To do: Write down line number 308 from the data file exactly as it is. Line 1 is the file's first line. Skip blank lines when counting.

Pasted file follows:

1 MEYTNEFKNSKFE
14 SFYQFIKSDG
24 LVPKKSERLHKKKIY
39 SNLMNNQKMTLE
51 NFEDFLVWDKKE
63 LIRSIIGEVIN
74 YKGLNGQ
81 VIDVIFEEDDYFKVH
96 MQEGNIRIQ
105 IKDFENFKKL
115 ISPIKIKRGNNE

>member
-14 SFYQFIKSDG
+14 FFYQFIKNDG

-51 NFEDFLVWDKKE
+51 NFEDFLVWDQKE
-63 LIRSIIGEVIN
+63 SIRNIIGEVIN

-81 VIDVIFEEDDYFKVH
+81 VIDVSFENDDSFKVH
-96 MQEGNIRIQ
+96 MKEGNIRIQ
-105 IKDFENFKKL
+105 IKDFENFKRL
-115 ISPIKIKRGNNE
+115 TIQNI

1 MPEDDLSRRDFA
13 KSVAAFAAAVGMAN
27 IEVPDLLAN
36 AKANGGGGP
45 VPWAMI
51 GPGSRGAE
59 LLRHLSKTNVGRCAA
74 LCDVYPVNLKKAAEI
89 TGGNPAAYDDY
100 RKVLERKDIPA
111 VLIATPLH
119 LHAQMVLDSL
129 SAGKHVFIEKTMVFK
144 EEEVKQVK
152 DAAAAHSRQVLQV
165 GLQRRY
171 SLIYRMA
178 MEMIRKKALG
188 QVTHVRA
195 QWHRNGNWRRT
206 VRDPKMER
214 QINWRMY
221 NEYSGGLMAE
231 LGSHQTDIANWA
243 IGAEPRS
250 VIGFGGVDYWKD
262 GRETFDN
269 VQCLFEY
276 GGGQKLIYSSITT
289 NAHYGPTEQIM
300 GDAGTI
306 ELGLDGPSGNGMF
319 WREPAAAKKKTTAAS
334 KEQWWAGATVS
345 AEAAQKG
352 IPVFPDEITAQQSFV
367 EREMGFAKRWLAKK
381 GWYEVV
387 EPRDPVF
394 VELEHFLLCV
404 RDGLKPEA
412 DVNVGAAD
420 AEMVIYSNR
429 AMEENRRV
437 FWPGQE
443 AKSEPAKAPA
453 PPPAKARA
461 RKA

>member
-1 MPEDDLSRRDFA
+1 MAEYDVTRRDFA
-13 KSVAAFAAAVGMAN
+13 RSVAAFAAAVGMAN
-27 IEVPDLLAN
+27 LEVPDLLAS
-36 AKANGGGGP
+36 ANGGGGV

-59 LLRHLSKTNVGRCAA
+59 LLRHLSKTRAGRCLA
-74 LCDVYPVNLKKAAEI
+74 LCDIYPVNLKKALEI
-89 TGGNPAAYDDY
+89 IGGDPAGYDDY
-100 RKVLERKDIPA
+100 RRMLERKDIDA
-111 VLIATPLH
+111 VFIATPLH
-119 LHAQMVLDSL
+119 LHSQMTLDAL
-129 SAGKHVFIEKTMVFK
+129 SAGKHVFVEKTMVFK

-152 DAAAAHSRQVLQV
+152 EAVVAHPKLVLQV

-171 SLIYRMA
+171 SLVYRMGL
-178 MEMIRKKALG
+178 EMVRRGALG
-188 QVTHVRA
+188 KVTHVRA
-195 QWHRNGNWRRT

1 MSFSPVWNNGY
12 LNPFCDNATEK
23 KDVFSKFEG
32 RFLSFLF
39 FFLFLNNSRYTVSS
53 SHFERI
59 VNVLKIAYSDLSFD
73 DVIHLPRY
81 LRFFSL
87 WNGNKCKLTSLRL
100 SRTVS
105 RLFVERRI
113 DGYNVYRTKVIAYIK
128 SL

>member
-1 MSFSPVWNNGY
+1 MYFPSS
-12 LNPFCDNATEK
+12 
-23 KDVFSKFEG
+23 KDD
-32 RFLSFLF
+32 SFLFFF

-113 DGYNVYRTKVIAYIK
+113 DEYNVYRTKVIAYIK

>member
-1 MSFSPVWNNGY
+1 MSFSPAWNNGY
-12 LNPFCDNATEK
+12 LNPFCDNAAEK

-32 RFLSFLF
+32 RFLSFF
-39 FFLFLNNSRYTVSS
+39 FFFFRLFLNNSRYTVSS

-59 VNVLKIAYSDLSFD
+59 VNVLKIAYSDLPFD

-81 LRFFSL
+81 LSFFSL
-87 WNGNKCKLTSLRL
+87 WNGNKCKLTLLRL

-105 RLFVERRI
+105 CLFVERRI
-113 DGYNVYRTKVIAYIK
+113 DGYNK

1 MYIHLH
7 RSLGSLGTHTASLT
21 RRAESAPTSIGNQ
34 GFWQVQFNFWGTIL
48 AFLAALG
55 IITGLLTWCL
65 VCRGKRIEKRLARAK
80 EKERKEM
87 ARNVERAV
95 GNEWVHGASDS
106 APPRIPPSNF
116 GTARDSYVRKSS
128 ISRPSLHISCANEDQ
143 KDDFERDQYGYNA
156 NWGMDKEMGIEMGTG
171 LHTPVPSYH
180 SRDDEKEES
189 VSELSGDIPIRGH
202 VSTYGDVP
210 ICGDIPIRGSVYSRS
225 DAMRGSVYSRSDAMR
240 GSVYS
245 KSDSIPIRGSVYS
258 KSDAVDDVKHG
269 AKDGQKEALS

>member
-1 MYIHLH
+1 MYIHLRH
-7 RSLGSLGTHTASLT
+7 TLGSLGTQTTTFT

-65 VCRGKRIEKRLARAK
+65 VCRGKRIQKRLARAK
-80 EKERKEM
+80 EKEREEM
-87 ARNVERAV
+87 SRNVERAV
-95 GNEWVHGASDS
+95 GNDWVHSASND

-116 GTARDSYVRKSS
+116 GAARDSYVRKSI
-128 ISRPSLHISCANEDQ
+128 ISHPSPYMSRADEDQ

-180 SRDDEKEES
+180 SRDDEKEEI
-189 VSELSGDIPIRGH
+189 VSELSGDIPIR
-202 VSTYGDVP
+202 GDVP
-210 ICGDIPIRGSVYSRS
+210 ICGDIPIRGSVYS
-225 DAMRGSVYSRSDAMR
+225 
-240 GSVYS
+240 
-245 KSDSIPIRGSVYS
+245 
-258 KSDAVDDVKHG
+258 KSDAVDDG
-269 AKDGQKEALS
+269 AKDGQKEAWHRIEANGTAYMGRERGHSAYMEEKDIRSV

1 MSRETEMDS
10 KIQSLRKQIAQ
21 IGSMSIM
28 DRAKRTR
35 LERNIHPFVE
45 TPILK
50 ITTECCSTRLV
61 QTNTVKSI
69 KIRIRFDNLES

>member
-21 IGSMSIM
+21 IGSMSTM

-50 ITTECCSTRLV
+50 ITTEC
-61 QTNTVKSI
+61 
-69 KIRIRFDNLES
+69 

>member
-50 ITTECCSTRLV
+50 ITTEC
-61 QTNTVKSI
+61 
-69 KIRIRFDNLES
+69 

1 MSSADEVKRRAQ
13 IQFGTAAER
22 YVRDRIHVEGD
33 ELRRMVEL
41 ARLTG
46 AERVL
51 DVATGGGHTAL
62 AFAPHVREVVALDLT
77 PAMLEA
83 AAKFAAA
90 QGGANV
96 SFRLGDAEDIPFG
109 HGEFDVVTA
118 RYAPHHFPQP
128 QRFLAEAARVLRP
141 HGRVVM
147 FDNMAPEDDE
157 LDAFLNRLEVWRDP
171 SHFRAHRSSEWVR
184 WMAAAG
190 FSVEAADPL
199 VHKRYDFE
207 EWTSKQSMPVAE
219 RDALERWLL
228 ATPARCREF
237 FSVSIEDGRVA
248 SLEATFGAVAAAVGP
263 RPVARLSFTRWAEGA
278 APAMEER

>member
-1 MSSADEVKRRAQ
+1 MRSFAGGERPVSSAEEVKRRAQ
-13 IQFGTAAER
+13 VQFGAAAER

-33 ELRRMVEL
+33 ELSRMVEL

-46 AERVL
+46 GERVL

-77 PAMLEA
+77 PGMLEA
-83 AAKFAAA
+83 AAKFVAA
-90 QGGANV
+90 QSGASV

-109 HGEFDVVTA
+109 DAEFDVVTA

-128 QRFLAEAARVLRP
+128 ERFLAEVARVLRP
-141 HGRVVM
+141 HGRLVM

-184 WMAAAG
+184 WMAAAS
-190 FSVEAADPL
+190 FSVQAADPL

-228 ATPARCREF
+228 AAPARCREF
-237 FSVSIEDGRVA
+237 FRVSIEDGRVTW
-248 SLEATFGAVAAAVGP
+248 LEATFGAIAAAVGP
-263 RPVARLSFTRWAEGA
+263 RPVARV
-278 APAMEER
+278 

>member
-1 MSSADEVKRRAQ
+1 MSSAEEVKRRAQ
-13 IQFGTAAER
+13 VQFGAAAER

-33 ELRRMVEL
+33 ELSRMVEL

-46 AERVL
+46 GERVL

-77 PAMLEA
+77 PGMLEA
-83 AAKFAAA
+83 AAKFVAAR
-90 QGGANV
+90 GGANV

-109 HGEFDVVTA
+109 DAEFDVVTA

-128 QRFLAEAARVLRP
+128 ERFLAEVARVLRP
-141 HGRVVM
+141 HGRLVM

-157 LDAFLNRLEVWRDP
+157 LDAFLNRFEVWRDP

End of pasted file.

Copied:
+46 GERVL